Chancellor Christ rounded out the morning program with an inspirational keynote, kicking off her comments by saying, "I think we have extraordinary IT at Berkeley, and I want to thank you for all the work you do individually and also thank you for the work you do together. I think IT is the epitome of a service on campus that is both centralized and distributed and I'm so inspired by your strategic plan of One IT because we need to figure out how to do that in the best possible way in an environment that is complex in its combination of distribution and centralization. So I want to thank you both for your individual work but also for all the work you do as many teams and also as one team."
Christ mentioned how the theme for the summit resonated with her and how she had been thinking a lot lately about journeys. She shared some insights and experiences in life as physical journeys and journeys through time. This included her initial cross country trip years ago to take on a new role as a Berkeley faculty member to the experiential, internal journey she took to become Berkeley’s 11th chancellor. "In those first months of teaching here, I fell in love with Berkeley. First I loved the students. Every student had a different story of how he or she came to Berkeley. They were smart, they were quirky, and they had a sense of wonder and curiosity. I fell in love with the intellectual excitement of Berkeley. How, no matter what the subject, there is some faculty member who not only knows about it, but is really extending the boundaries of knowledge around it. And I love the fact that Berkeley felt like a place where history is happening. A place that is significant on the face of this earth. Berkeley is a place that matters, and some people say it matters more than any university in the world. Berkeley has made me who I am, it has shaped me intellectually, and it has enabled me to become the leader that I am."
The Chancellor then shared her vision for the campus outlining five goals: 1) building community, 2) enhancing the undergraduate experience, 3) enabling our faculty to do the most critical research for the public good, 4) making major progress on diversity, and 5) developing a new financial model for the campus. Then she continued with her vision for IT remarking, "We now expect the internet to come on as automatically and easily as the electricity in the room. We live in a world of powerful, ubiquitous wireless connectivity. This has enormous implications for how we organize ourselves, how we organize virtually every aspect of our work and our lives. We have to be One IT as your strategic plan recognizes. The important organizational question is how fully we should centralize." The university has engaged the help of a consultant to help think through this and other questions like: Do students, faculty, and staff have access to the technology capabilities they require? How can the university improve governance structures and funding models to operate IT efficiently and effectively? Is the university striking the right balance between shared and distributed services? Have we chosen to decentralize the right things? Are there IT capabilities that should be universally available and what are the best models for funding and managing these common good capabilities? What are the highest priorities for technology investment?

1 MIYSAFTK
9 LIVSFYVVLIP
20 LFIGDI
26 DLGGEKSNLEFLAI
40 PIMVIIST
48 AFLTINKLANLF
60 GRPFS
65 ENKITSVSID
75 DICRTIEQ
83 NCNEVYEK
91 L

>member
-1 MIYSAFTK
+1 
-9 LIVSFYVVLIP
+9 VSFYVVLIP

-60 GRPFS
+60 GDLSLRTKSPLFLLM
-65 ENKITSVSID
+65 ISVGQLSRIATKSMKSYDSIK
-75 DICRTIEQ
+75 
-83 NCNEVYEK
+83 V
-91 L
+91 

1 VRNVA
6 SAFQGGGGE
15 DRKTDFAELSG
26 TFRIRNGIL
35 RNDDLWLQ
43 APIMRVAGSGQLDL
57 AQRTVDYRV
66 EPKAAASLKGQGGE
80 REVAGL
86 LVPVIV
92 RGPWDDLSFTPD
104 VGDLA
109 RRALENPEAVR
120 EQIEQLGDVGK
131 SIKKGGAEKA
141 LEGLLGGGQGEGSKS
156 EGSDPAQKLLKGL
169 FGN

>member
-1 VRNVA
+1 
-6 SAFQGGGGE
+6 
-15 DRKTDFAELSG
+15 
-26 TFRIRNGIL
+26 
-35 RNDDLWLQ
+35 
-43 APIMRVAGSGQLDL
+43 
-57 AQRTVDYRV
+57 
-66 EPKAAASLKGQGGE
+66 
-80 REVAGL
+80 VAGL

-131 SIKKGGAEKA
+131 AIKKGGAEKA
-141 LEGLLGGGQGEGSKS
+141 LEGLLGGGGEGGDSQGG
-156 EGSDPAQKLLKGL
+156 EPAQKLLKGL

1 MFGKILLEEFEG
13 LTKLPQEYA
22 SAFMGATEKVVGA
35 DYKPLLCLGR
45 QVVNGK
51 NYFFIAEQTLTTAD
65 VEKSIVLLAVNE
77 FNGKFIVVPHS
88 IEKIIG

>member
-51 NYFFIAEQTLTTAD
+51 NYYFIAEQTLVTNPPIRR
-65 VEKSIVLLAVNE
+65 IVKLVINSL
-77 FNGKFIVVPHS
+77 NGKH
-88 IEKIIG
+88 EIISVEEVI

Following the Chancellor’s State of Campus address, participants were invited to ask questions from the morning presentations, a lightning talk ensued to promote the afternoon sessions, and the group moved on to lunch in the Haas Courtyard. Three tracks were offered in the afternoon: 1) Paving a Path for the Future: Teaching and Research, Cloud Strategy, and Workforce Development, 2) Project Management: Fundamentals for Success, 3) Telling Our Story and Improving User Experience. The Exhibit Hall featured staffed poster displays and demos from IT staff organizations and teams across campus and event sponsors were on hand to answer questions. A photo booth was available for staff to capture fun moments with colleagues throughout the day. The day ended with final remarks from Conrad and a raffle of prizes provided by sponsors including an Amazon Echo, iPad, and laptop. A social networking hour closed the day with an opportunity for attendees to toast fellow colleagues as a conclusion to IT Summit 2017.
Summer Scanlon, a member of the CalNet team, summed up her experiences from the day, “One IT is a chance to see all these people I work with and collaborate with all the time but never actually get to see in person. Today I saw so many different people and we talked about so many different projects that we are going to work on together - that is what the IT Summit was for me - making connections.” Summer’s comments were echoed by other participants, helping to confirm that One IT is working at UC Berkeley!